A study day designed to enable healthcare professionals at all levels to develop resilience in order to build a sustainable workforce was held in Wales last month.
Taking place at Cardiff University, the educational event provided vital coping skills for those working within the perioperative environment, in a bid to enhance recruitment and retain the existing workforce.
Open to perioperative professionals from across the nation, the event attracted a variety of delegates including healthcare assistants- levels 2 and 3, theatre support workers, nurse associates, assistant theatre practitioners, operating department practitioners, theatre managers, educationalists and registered nurses.
Delegates explored health education and innovation in Wales (HEIW) as part of Social Care Wales’ collaborative workforce strategy for health and social care, as well as being introduced to a specialist programme that will identify alternative methods of delivering continuous professional development in clinical practice.
Several industry specialists were lined up to speak at the event including;
- Professor Billie Hunter RCM, Professor of Midwifery and Director WHO Collaborating Centre for Midwifery Development School of Healthcare Sciences- Billie explored what is known about resilience, defining what it is and what contributes to its development. He described how reactive and proactive resilient strategies can be used to cope with the challenges of working in the NHS.
- Judith Benbow, Senior Lecturer, School of Healthcare Sciences Cardiff University- Judith described the social and environmental perspective of resilience and outlined the environmental influences that shape nurses’ resilience, drawing upon findings from a mixed methods research study, consisting of a purposely designed questionnaire and free-text responses.
- Clem Price, Head of Workforce Strategy & Planning, Health Education and Improvement Wales (HEIW) – Clem’s session focused on how strategy will support and enable both health and social care to build a sustainable workforce over the forthcoming decade, linking the emergent actions to the current challenges that perioperative professionals face.
- Fiona Creed, Nurse Educator & Academic Programme Lead at Oxford University Hospital and Valerie McAvoy, Programme Lead for Advanced Perioperative Care- the duo illustrated how the landscape for continuing professional development has altered significantly over the past three years. They looked at how certain elements have necessitated the review of CPD delivery at Oxford University Hospitals (OUH) NHS foundation trust in order to deliver sustainable education programmes.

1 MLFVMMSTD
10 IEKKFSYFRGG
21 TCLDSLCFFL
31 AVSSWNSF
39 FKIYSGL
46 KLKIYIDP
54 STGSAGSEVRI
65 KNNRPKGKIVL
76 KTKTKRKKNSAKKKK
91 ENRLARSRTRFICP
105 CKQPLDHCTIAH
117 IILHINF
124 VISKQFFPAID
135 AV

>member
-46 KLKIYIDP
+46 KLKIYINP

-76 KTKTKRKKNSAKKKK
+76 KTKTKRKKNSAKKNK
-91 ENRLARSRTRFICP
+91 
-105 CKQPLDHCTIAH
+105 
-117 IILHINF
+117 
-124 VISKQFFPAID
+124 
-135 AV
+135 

- Professor Aled Jones, Professor of Patient Safety and Healthcare Quality, School of Healthcare Sciences, Cardiff University- Aled’s session outlined how organisational failures and catastrophes are avoidable when staff are appropriately listened to, whilst considering why NHS staff consider speaking up to be a “high risk, low benefit activity” and how this might be reversed.
Representatives from the UK’s leading membership organisation for operating theatre practitioners, the Association for Perioperative Practice were also on hand to offer support and advice to attendees.
For over 50 years, the Harrogate charity has worked to enhance skills and knowledge within operating departments, sterile services departments and associated areas.
Its mission is to improve standards of care and patient safety within the perioperative arena by determining correct standards, promoting best practice and facilitating education.
The event was organised in response to the current issues that perioperative professionals are facing and hope to make a difference both in the short and long-term.
CEO of the association Dawn Stott said:
“We’re aware of the current challenges that healthcare professionals are facing and as an organisation who is committed to caring for those who care for others, we wanted to do something to help.
Building a Sustainable Workforce’ took place at Cardiff University on 30 November